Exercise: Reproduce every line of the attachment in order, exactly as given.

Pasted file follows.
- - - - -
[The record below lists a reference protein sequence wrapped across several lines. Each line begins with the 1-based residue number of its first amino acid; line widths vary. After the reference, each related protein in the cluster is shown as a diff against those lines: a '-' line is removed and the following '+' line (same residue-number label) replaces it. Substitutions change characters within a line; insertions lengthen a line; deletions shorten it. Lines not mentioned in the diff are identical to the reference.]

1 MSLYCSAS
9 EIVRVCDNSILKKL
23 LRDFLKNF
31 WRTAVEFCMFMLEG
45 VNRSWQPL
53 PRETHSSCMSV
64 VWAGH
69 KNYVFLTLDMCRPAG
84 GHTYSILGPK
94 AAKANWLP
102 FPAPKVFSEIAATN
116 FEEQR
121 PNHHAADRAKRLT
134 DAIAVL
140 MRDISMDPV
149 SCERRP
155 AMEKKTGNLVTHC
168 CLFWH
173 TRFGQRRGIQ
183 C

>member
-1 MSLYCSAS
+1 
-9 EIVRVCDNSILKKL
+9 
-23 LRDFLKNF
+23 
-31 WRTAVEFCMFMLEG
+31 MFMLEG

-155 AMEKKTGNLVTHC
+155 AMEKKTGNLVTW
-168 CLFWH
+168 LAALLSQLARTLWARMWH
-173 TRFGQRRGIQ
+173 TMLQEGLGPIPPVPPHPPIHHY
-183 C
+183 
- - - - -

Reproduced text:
[The record below lists a reference protein sequence wrapped across several lines. Each line begins with the 1-based residue number of its first amino acid; line widths vary. After the reference, each related protein in the cluster is shown as a diff against those lines: a '-' line is removed and the following '+' line (same residue-number label) replaces it. Substitutions change characters within a line; insertions lengthen a line; deletions shorten it. Lines not mentioned in the diff are identical to the reference.]

1 MSLYCSAS
9 EIVRVCDNSILKKL
23 LRDFLKNF
31 WRTAVEFCMFMLEG
45 VNRSWQPL
53 PRETHSSCMSV
64 VWAGH
69 KNYVFLTLDMCRPAG
84 GHTYSILGPK
94 AAKANWLP
102 FPAPKVFSEIAATN
116 FEEQR
121 PNHHAADRAKRLT
134 DAIAVL
140 MRDISMDPV
149 SCERRP
155 AMEKKTGNLVTHC
168 CLFWH
173 TRFGQRRGIQ
183 C

>member
-1 MSLYCSAS
+1 
-9 EIVRVCDNSILKKL
+9 
-23 LRDFLKNF
+23 
-31 WRTAVEFCMFMLEG
+31 MFMLEG

-155 AMEKKTGNLVTHC
+155 AMEKKTGNLVTW
-168 CLFWH
+168 LAALLSQLARTLWARMWH
-173 TRFGQRRGIQ
+173 TMLQEGLGPIPPVPPHPPIHHY
-183 C
+183 